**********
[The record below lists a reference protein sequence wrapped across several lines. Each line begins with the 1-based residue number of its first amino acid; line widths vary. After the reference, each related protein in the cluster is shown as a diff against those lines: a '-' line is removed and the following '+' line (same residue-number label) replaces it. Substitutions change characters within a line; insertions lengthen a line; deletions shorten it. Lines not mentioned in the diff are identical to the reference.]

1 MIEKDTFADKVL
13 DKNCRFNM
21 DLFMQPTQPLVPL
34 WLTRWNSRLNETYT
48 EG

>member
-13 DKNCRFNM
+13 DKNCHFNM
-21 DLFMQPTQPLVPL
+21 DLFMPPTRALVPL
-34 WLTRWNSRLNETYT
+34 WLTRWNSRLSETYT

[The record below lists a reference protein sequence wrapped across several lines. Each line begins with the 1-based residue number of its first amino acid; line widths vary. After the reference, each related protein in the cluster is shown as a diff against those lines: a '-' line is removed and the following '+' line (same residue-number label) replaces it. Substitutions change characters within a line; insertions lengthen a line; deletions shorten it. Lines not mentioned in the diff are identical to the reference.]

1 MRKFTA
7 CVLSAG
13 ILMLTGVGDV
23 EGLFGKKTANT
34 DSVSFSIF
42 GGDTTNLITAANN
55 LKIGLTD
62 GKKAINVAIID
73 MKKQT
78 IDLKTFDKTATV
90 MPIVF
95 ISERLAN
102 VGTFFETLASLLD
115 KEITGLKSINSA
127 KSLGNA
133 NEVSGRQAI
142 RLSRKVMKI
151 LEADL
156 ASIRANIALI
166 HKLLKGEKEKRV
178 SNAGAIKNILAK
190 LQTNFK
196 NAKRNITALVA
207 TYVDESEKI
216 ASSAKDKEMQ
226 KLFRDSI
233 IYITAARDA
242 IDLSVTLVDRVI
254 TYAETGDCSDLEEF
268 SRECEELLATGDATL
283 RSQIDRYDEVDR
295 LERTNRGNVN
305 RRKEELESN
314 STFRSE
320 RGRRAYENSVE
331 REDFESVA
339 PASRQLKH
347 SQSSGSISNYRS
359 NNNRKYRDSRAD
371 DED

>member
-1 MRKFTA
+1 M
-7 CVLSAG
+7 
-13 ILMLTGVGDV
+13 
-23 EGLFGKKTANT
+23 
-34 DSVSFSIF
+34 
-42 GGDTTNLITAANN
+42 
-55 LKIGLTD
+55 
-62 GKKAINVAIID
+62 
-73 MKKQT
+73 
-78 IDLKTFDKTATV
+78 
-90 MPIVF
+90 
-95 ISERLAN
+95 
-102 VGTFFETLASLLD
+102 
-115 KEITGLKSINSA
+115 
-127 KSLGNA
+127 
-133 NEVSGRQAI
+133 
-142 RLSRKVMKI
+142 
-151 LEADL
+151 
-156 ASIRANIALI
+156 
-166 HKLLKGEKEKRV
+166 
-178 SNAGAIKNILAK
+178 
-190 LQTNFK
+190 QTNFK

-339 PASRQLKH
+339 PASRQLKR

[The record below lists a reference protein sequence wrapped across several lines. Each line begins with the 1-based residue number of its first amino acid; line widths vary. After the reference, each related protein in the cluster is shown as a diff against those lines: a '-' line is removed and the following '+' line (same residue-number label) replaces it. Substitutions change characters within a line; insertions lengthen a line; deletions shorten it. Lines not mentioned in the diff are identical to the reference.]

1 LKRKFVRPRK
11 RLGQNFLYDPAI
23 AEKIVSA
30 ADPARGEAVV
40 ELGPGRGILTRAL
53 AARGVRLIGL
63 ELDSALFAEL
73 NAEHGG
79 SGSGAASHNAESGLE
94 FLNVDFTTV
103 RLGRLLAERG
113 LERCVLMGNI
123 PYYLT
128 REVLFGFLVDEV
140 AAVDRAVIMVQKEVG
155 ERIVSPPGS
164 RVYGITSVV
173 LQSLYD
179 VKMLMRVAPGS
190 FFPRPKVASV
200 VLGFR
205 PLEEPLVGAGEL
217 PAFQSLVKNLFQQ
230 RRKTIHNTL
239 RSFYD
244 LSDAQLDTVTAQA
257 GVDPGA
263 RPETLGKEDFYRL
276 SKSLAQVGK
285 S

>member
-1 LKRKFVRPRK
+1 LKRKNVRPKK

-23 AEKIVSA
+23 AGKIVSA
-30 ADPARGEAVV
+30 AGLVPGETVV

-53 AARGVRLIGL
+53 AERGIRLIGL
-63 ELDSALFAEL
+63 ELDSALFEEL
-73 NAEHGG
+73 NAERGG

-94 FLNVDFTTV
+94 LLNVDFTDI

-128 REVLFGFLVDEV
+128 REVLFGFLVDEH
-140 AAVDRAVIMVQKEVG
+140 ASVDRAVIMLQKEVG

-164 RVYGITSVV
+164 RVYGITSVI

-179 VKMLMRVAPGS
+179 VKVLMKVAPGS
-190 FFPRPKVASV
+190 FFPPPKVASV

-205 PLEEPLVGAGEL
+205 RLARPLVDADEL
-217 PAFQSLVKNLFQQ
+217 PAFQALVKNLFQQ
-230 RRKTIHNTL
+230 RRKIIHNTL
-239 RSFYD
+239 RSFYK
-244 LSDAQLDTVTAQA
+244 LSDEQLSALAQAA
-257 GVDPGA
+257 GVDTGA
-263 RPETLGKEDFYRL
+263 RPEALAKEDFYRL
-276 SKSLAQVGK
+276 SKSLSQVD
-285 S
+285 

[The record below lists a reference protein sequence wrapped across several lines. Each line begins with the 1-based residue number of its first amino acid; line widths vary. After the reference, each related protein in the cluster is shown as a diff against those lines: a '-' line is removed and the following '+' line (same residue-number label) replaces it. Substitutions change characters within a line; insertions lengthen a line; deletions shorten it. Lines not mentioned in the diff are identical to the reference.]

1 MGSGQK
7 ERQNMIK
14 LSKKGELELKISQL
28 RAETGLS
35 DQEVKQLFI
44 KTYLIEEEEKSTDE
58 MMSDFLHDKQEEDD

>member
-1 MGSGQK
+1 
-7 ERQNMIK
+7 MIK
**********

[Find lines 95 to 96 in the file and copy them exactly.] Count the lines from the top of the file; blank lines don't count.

+166 
-178 SNAGAIKNILAK